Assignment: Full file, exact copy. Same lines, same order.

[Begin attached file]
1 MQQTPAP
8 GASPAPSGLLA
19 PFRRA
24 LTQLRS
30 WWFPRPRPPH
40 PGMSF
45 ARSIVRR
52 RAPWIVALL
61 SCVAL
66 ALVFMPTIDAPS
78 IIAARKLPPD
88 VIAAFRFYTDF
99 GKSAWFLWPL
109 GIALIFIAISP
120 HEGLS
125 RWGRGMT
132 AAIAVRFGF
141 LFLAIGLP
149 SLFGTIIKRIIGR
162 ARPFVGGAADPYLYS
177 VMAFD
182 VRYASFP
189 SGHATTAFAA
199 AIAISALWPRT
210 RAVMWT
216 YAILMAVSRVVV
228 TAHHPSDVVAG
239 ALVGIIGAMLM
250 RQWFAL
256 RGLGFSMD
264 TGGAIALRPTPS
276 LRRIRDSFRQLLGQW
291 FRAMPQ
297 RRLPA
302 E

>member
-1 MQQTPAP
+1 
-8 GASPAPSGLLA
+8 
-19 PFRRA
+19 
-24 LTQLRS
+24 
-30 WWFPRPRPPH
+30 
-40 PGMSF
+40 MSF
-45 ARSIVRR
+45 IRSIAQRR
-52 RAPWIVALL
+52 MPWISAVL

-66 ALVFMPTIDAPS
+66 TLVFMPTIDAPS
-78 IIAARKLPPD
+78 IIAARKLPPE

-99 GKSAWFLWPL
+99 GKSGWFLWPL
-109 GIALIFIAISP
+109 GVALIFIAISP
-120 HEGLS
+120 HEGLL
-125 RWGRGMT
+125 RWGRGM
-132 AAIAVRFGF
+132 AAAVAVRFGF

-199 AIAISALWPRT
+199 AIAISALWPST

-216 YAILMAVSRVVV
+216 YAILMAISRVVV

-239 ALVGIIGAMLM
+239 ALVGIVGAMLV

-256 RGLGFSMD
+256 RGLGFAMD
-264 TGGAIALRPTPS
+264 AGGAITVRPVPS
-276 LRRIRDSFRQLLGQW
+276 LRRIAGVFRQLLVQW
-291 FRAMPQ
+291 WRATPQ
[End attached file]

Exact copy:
1 MQQTPAP
8 GASPAPSGLLA
19 PFRRA
24 LTQLRS
30 WWFPRPRPPH
40 PGMSF
45 ARSIVRR
52 RAPWIVALL
61 SCVAL
66 ALVFMPTIDAPS
78 IIAARKLPPD
88 VIAAFRFYTDF
99 GKSAWFLWPL
109 GIALIFIAISP
120 HEGLS
125 RWGRGMT
132 AAIAVRFGF
141 LFLAIGLP
149 SLFGTIIKRIIGR
162 ARPFVGGAADPYLYS
177 VMAFD
182 VRYASFP
189 SGHATTAFAA
199 AIAISALWPRT
210 RAVMWT
216 YAILMAVSRVVV
228 TAHHPSDVVAG
239 ALVGIIGAMLM
250 RQWFAL
256 RGLGFSMD
264 TGGAIALRPTPS
276 LRRIRDSFRQLLGQW
291 FRAMPQ
297 RRLPA
302 E

>member
-1 MQQTPAP
+1 
-8 GASPAPSGLLA
+8 
-19 PFRRA
+19 
-24 LTQLRS
+24 
-30 WWFPRPRPPH
+30 
-40 PGMSF
+40 MSF
-45 ARSIVRR
+45 IRSIAQRR
-52 RAPWIVALL
+52 MPWISAVL

-66 ALVFMPTIDAPS
+66 TLVFMPTIDAPS
-78 IIAARKLPPD
+78 IIAARKLPPE

-99 GKSAWFLWPL
+99 GKSGWFLWPL
-109 GIALIFIAISP
+109 GVALIFIAISP
-120 HEGLS
+120 HEGLL
-125 RWGRGMT
+125 RWGRGM
-132 AAIAVRFGF
+132 AAAVAVRFGF

-199 AIAISALWPRT
+199 AIAISALWPST

-216 YAILMAVSRVVV
+216 YAILMAISRVVV

-239 ALVGIIGAMLM
+239 ALVGIVGAMLV

-256 RGLGFSMD
+256 RGLGFAMD
-264 TGGAIALRPTPS
+264 AGGAITVRPVPS
-276 LRRIRDSFRQLLGQW
+276 LRRIAGVFRQLLVQW
-291 FRAMPQ
+291 WRATPQ